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Telecommunications Services: Access by Disabled People

1. Introduction

A number of organisations which represent the interests of disabled and elderly people in the UK are concerned at the lack of progress in making services more accessible. There are still many barriers that hinder access to telecommunication services by these users. These barriers frequently arise because a narrow view of consumer needs has been taken at the planning stage of products and networks. It is often difficult and expensive to rectify matters at a later date, when it has to be done due to pressures of altered market forces and anti-discrimination legislation. It is therefore most important to discuss these issues now, when wide-ranging changes in the structure of European telecommunications are being introduced. The introduction of 3G mobile services, the forward planning of 4G, convergence of the electronic communication technologies and the adoption of new Directives to facilitate the next stages of liberalisation all combine to produce an opportunity that, for the benefit of both providers and consumers, must not be missed.

For people who are disabled, barriers to telecommunications access may arise in the terminal equipment, in the network, or in both. The distinction between networks and terminals that was brought about in the previous stages of liberalisation makes it harder to resolve problems. In producing this paper, the authors ask that the matter be put to TCAM with the following objectives;

  • to enable discussion of the broader aspects of inaccessibility,
  • to identify any action in respect of terminals that might be taken under Article 3.3 of the RTTE Directive, and
  • to refer the issues that remain to appropriate sections of the Commission.

2. What is the Problem?

Although it has brought spectacular advances, liberalisation has also created very significant problems for users whose needs fall outside the mainstream market. Separation of networks from terminals means that there is no single responsibility for ensuring the end-to-end functionality by which users measure the quality of their service. The terminal is useless without the network, and vice versa. Disabled people in particular often require specific features simply to access basic telecommunication services. These features will vary according to the nature and extent of the disability and may be in the networks, or in the terminals, or both. Network features can be mandated through universal service obligations, or by national legislation, if operators exclude them from their commercial offerings. There is no equivalent mechanism applying to the provision of terminals. This problem becomes most difficult when accessibility is dependent upon corresponding features in both the network and the terminal. Neither operators nor equipment manufacturers will initiate action without a matching response from the other party, and there is no mechanism apart from commercial collaboration that would make them do so.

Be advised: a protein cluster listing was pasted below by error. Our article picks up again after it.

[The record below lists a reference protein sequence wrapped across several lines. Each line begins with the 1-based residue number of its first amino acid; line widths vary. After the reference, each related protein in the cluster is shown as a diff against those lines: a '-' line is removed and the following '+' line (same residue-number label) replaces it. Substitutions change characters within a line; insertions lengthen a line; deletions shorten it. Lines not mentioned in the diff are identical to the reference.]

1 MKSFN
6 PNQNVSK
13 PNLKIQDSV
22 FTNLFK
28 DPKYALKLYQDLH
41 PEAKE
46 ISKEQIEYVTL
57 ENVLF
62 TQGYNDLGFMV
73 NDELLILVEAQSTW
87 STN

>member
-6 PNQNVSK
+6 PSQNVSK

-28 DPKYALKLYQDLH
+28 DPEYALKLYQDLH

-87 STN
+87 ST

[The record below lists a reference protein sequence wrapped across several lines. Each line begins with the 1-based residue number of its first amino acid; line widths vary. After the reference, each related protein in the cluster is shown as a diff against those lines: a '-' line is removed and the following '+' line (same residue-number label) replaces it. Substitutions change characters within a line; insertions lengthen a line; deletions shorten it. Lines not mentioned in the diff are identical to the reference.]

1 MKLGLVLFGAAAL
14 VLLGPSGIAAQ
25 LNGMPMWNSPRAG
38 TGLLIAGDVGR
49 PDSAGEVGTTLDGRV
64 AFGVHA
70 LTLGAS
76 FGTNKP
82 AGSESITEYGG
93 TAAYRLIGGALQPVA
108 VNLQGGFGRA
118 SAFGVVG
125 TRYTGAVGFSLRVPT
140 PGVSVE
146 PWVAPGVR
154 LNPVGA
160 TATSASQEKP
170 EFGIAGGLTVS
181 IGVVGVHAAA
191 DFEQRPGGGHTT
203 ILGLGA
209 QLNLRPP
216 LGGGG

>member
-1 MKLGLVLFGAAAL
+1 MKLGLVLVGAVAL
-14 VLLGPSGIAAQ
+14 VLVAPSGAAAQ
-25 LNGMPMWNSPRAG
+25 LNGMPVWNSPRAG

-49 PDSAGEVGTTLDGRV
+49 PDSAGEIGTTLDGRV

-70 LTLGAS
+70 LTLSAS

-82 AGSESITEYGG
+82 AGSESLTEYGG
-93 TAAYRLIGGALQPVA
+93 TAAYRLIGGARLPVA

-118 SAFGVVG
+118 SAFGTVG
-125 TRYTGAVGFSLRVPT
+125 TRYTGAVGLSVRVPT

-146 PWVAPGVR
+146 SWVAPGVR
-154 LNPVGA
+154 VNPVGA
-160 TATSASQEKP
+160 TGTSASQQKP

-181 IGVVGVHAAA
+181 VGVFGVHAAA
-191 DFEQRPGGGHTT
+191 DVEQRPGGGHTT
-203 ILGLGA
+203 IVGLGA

3. What has been promised?

Community policy statements on present and future electronic communications services have set out very clearly the principles of a barrier-free Europe. They speak of guaranteed access for all to electronic communications, of services available to all European citizens, and of avoiding division of the new Information Society into 'haves' and 'have nots'. These aims may be aspirational and not intended for immediate delivery, but disabled people - who often find themselves in the position of the 'have nots' - read these statements and they wonder why so little is done to eliminate well-documented existing barriers to access. Their frustration with this situation is leading to demands for more specific anti-discrimination legislation, based perhaps on the USA model. They also look at the practical effects of recently enacted human rights legislation in re-defining the ways in which minority groups are treated. Confrontations of this kind, which may create serious difficulties for manufacturers and operators in the telecommunications sector, could be avoided if there was evidence of more progress in achieving the EU policy aims. The industry could help by paying heed to the voices of its consumers and showing that it understands their problems, even if solving them takes a little longer.

4. Are Disabled People different?

Every European citizen is likely to be disabled at some time or other. Illness or accident can result in disability, which may be temporary or permanent. The process of ageing brings various impairments of function which often lead to permanent disability. The increase in the numbers of older people in Europe's population has emphasised the importance of viewing disability within the mainstream, and not as a fringe issue. To those who have experienced it from infancy or youth, disability is the normal state and not a barrier to participating actively in the life of the community. Others in the community may create barriers which exclude disabled people, but this can be corrected with proper understanding. Those who acquired disabilities later in life have also learned the value of asserting their independence. Even in their determination to press for respect and dignity, disabled people are behaving exactly as the rest of the population. Their numbers are very large and it makes no sense, commercially or socially, to disregard them.

5. Access to basic telecommunications services